When Substitutions Are Acceptable, And When They Are Not

The obvious problem with formulation 1 is the need for ethanol. To purchase ethanol one must be over the age of 21, and also not reside in a “dry” country/county where hard liquor is against the law to sell/buy. Not to mention the cost of such a high grade ethanol. It can be costly depending on the availability where you are located, and it is not something that is available to purchase online (unless you are licensed). If you do use this option, the WHO recommends you need a minimum final concentration of 80% ethanol to be fully effective.

Most folks already have both isopropyl alcohol and hydrogen peroxide in their medicine cabinets. But notice the concentration of isopropyl alcohol. The concentration of the alcohol is of huge importance for proper effectiveness of your homemade hand sanitizer. Your final concentration of isopropyl alcohol cannot be less, or your hand sanitizer will not be fully effective. The WHO recommends you need a minimum final concentration of 70%-75% isopropyl alcohol to be fully effective. The problem with the WHO instructions is that in the US most isopropyl alcohol sold in stores is not 99% but 91% (or 70%).

The hydrogen peroxide is also a key ingredient. Per the WHO site, the hydrogen peroxide is “intended to help eliminate contaminating bacterial spores in the bulk solutions and excipients and is not an active substance for hand antisepsis.”

Per the WHO website, glycerol may be substituted by another humectant, but we personally think glycerol works well. You can find a vegetable source, and it’s not too expensive.

How to Properly Use Your Handrub Formulation

Application is just as important as final concentration/formulation. Your handrub will do you no good if not applied properly. Per the WHO website (if you want pictures, you can find the pdf here):

  1. Apply a palmful of the product in a cupped hand and cover all surfaces.
  2. Rub hands palm to palm.
  3. Right palm over left dorsum with interlaced fingers and vice versa.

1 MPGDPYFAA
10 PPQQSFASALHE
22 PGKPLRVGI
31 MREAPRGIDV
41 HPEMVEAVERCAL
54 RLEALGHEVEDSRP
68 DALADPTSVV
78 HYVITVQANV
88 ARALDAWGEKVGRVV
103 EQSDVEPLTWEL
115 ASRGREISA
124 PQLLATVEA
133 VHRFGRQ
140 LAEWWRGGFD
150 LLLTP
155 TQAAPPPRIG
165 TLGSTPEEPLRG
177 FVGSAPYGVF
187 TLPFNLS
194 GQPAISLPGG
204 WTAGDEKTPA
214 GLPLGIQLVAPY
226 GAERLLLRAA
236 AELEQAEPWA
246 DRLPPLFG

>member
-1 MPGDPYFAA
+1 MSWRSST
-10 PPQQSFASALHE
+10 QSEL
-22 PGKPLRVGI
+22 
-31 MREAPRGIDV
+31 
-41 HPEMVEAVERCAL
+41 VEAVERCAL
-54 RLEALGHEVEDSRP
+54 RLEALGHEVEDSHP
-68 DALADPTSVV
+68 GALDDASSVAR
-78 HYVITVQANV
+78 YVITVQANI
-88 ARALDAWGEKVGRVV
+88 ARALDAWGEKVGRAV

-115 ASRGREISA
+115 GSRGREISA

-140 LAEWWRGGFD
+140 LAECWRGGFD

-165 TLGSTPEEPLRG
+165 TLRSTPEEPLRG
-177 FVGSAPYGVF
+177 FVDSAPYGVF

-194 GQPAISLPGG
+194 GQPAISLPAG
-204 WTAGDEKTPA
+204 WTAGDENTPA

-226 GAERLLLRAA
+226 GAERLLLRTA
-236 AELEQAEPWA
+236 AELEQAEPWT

4. Palm to palm with fingers interlaced.
  5. Backs of fingers to opposing palms with fingers interlocked.
  6. Rotational rubbing of left thumb clasped in right palm and vice versa.
  7. Rotational rubbing, backwards and forwards with clasped fingers of right hand in left palm and vice versa.
  8. Once dry, your hands are safe.

Stock Up On These Ingredients

Now that you have your own recipe and supplies to make your own hand sanitizer, print this out and keep it with your supply of emergency supplies so that next time another pandemic is lurking near by, you can skip the trip to the store and enjoy watching everyone else go crazy in a frenzy while you sit comfortably sipping your elderberry juice.

Not A Good Get Rich Quick Scheme

While tempting to want to offer others hand sanitizer for sale when all the store shelves are empty, we don’t recommend it, even during a pandemic.

When we looked into formulating and selling a hand sanitizer, we reviewed all the laws and regulations that are involved with it. Outside of the standard labeling requirements, additional expense has to be incurred before one can legally sell a hand sanitizer, because it falls into the category of selling an over the counter drug. Which means additional labeling requirements, production requirements, flammable disclaimers, and so on. But you also need additional equipment to test your final product, such as a Alcoholmeter for pre-production analysis, and for post-production analysis. Don’t forget proper storage containers (alcohol likes to evaporate). And most importantly, safety equipment for you, the producer. Working with such large volumes of alcohol can be dangerous, versus just making a small batch for yourself and your family.

Lastly, for anyone tempted to try it, vodka and other 80 proof (40% alcohol) beverages are definitely NOT adequate to function as a disinfectant or hand sanitizer. Don’t try it, you will likely get sick.

For Health,

Tober

Nature's Complement is a participant in the Amazon Services LLC Associates Program, an affiliate advertising program. If you purchase products on Amazon through any of our affiliate links, we get a small percentage of the transaction, at no extra cost to you. We spend a lot of time writing the articles on this site, and all this information is provided free of charge. When you use our affiliate links, you support the writing you enjoy without necessarily buying our products. (However we would appreciate if you would do that too!) Thank you for helping to support our work, however you choose to do so.

These statements have not been evaluated by the Food and Drug Administration. This information and/or products are not intended to diagnose, treat, cure or prevent any disease.

Leave a Reply